MASTER GARDENER — See which varieties of garlic thrive in Southeast Texas
Published 12:02 am Thursday, August 25, 2022
Garlic offers several health benefits and is widely used in cooking as an herb, though technically it is a vegetable, a very pungent vegetable!
Purchasing garlic, while convenient, doesn’t provide us the most flavorful experience possible. Commercially, garlic is held in cold storage before being placed into the produce section of our local markets, cold storage slows garlic’s aging process. Most of us cook with garlic, frequently, have you considered growing garlic?
True garlic (Allium sativum) is divided into two subspecies: softneck and hardneck.
There are 11 different groups of garlic, three are classified under softneck. Softneck (Allium savitum var. savitum) garlic varieties grow in warm climates with mild winters.
There are also hardneck garlic varieties which grow equally well here. Most softneck varieties do not produce scapes, which are slender bloom stalks, coiling downward resembling curly green beans, meaning less work not having to remove scapes.
The three softneck varieties are: Silverskin, Artichoke and Middle Eastern.
Silverskin garlic cultivars have the longest shelf life of all garlic, a year or longer. Varieties include Mother of Pearl and French, which are earliest to harvest and Silverwhite and Nootka Rose being the last.
Artichoke garlic is named for overlapping clove configurations around the bulb. Cultivars are include California Early, California Late, Polish Red, and Italian Purple, to name a few.
Middle Eastern garlic tend to be stronger in flavor, more difficult to grow and are not readily available. Varieties include Syrian, Palestinian, and Belarus.
Hardneck garlic is divided into 8 groups: Porcelain, Rocambole, Purple Stripe, Glazed Purple Stripe, Marble Purple Stripe, Asiatic, Turban and Creole.
In cooler climates, USDA zones 2-6, hardneck garlic will produce scapes, which must be removed to maximize bulb size. There are two hardneck garlic groups (Allium savitum var. ophioscorodon) which grow well in SETX: Creole, and Asiatic.
Creole garlics are a silverskin subvariety which are sweet tasting and long lasting. The bulbs are plump, with purple-skinned cloves. Sometimes referred to as Mexican Purple garlic, varieties include Ajo Rojo, Creole Red, Cuban Purple, Burgundy, and Pescadero Red.
Asiatic garlics typically don’t form scapes in warm climates but if they appear, Asiatic garlic differs from other hardneck garlic in that the scapes can be left on the plants without affecting final bulb size. Easy to grow often maturing weeks ahead of most other garlic types. Varieties include Asian Tempest, Korean Red, Korean Mountain, Japanese, and Russian Redstreak.
Garden bed preparation is key to growing an abundance of garlic! Purchase organic garlic from a reputable online vendor, such as keeneorganics.com in Wisconsin (largest selection) or willhiteseed.com in Texas.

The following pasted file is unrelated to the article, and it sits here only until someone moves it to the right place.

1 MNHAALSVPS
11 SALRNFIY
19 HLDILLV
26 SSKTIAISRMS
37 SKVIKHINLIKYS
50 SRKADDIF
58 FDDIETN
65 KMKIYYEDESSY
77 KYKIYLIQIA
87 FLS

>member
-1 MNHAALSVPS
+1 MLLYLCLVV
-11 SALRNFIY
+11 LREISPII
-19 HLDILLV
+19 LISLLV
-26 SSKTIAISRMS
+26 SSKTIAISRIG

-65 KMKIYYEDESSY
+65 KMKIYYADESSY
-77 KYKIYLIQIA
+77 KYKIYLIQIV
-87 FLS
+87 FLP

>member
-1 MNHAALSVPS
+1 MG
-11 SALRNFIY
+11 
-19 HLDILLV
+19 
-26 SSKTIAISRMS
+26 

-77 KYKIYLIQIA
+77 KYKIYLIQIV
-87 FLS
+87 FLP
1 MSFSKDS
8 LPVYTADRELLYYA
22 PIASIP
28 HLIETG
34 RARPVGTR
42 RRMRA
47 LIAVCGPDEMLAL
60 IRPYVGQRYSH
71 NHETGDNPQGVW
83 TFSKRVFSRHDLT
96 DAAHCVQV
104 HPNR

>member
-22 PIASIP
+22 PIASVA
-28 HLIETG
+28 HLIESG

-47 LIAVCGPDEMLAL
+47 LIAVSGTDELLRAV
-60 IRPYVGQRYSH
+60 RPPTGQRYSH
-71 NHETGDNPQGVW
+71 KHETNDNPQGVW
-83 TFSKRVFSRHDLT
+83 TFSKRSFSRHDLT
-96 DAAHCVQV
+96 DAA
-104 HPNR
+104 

There is a shipping delay, most vendors ship garlic September thru November but order now, before they sell out! Having purchased organic garlic from both vendors, they have good selections while offering excellent customer support.
Once the mail order is received, place the garlic bulbs in the refrigerator for at least a month (in a paper rather than plastic bag). Garlic needs undergo vernalization, a “cold spell.”
We, southern gardeners must create a “winter-like” environment for garlic. Take the opportunity while the garlic is undergoing vernalization to prepare the garden bed with soil amendments, to ensure a bountiful harvest.
Garlic is best planted in mid to late fall, between late October thru mid-December. Before planting garlic in a raised and work 2 to 3-inches aged manure, humus and 8-8-8 fertilizer (about 1 ½ cups per 10 linear feet) into the top 6 inches of soil.
Allow the mixture to age 4 to 6 weeks before planting. The soil must be friable- loose, crumbly, and well drained.
Separate garlic bulbs into individual cloves, reserving the smallest for kitchen use. Plant cloves 2 inches deep, basal plate down (root end), spacing each clove 3 to 5 inches apart.
Once all garlic cloves are planted, cover each clove lightly with soil. Add 2 to 3 inches of mulch over the entire bed, protection against winters cold temperatures. During winter months remove weeds from garlic beds, as they compete for soil nutrients.
When leaves first appear in spring, feed each plant 2 teaspoons of high nitrogen fertilizer that decomposes slowly; blood meal is a good choice. Work into the soil next to each plant. Add more mulch if necessary and continue removing weeds from beds.
When the leaves begin turning brown, the garlic is ready to harvest. Check when only 5-6 leaves remain green. Use a garden spade or fork to gently loosen the soil around the garlic before attempting to lift the bulbs.
Pulling the plants from the soil without loosening the soil will damage the bulbs, causing them to rot during the curing process. Garlic must be cured before it can be stored. Bundle 6 to 10 plants by their leaves. Hang each bundle on a line in a shady area with plenty of air circulation for approximately three weeks.
Let’s go out and grow ourselves a greener, more sustainable world, one plant at a time!
John Green is a Certified Texas Master Gardener. If you have gardening questions or need more information, contact the Orange County Master Gardeners Helpline at 409-882-7010 or visit txmg.org/orange, Orange County Texas Master Gardeners Association on Facebook or email email@example.com.